All of my sins and errors you have forgiven,
and I release them.
All of my triumphs are your doing,
and I release them.
The year is gathered into your harvest,
to winnow and to save.
My life is gathered into your grace.
By your spirit in me may I learn from my mistakes,
grow from my wounds,
and deepen in gratitude for my gifts.
And now I turn to a new year,
grateful for your presence and your grace,
seeking only to live in harmony with your delight,
and open to your blessing and your leading.
Whether my journey onward be long or short,
it shall be in you, and I rejoice.
Amen.

   —December 31, 2018


At home

         “Why were you searching for me?
         Did you not know that I must be in my Father’s house?”

                  —Luke 2.49

On this windblown street
here I,
finding my way,
stand, thinking of being lost
while in truth I am home,
in your house,
far from where I came from
and still
because all flesh is Word made flesh
at home in you.
And here in this temple you
not with answers but with questions
call me home
to not a place
but a presence,
heartwise,
close to you in this
beatific, banal or horrific
place I am,
the distance between us
vanished.


   —December 28, 2018


Where my heart is

No manger is too rough
for the tenderness of God.

No threat of Herod too awful,
no poverty too dire

for God to come and be at risk
for sheer love of being with us.

God does not sigh, rolling the eyes,
“I suppose I have to come down there and save them.”

No, God says, “I am with you. Because
you are where my heart is.”

No darkness is too deep,
no banality unworthy,

no failure too utter for God;
God's love is more utter.

We, the flesh of God's Word,
can't be without. Even our doubt

shines from within.

   —December 27, 2018


Emmanuel

Alleluia!
No mere apparition in the sky,
a religious festival of note,
but a birth in the family!
God, you give us joy.

Not mere words, even of angels,
but deepest love made flesh.
God, you bring your heart close.
Alleluia!

Not a divine command,
even for mercy,
but your Loving Presence itself,
God with us,
because this is where you love to be.
God, you give us yourself.
Alleluia!



May God come and settle close to you
these twelve days, and onward.

   —December 26, 2018


Christ is born

Christ is born!

Like a tender child in your arms,
         may the nearness of God warm you.
Like the awe of the shepherds,
         may the love that unites us all enfold you.
Like the song of the angels,
         may the promise of our belovedness give you hope.
Like the wonder of Mary and Joseph,
         may God's presence awaken us to our siblings in the poor.
Like the radiance of the star over Bethlehem,
         may the light of God's love shine in you,
         give light to those who sit in darkness and the shadow of death,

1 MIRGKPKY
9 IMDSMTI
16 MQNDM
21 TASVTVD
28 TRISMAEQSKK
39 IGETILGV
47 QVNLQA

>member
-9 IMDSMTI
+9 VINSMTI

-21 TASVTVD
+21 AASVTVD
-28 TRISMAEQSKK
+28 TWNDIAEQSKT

and guide your feet into the way of peace.

Christ is born. God is with us. Alleluia.

   —December 25, 2018


Light

             The people who walked in darkness
                          have seen a great light;
             those who lived in a land of deep darkness—
                          on them light has shined.
             For a child has been born for us,
                           a son given to us.

                                                    —Isaiah 9.2, 8

God of love,
come be with us in our long night,
shining with your grace.
Let the light of your presence
shine in this world's darkest darkness.
May the birth of Christ transform our night,
redeem the darkest prison,
brighten the inkiest shadows,
and illumine our way.

Christ, morning radiance of our hearts
dawn within us.

Come, light of love,
be born in us.

Alleluia!

   —December 24, 2018


Winter solstice

Sometimes the old myth is right,
the light has gone out of the world,
you can see plainly in your heart
and its hungry darkness, the aimless grief,
a heavy echo of something missing, or someone,
not lighting, like a mood or a utility,
but a source, life itself, and its warmth.
Something like the friendship of the earth.
Not exactly breath, but essential.
Emperors are lost. Roads vanish.

You need to plead. Someone needs to fetch it.
Someone needs to assail the fearful thief
who has stolen the light and hidden it,
buried it in the darkest place where no one
can go, no one can find it, no one can return.
Someone innocent and honest, brave enough
to be true and risk everything to set off
with nothing but a fish hook and a loaf of bread
to find the light for us who hunger for it,
and for the trees who wait in silence.

On the longest night when even the angels
can stand it no longer, God sends a child,
tender and willing, (and a mother who offers him
to this dark world), a child with nothing but love
saying, “I will go into your darkest places for you
and there, there, I will draw out the light.”
The harsh wind clamping down,
the threat already issued, soldiers on the move,
the child comes into the night, facing the darkness.
His mother sings, and he begins his journey,
and already he has a bit of light in his hands,
and already the night begins to turn
and the stars dance and the angels sing
and your heart begins to rise
like the long-lost morning sun.


__________
For my friends in the Southern Latitudes,
thank you for holding the light for us.
Your turn will come.

   —December 21, 2018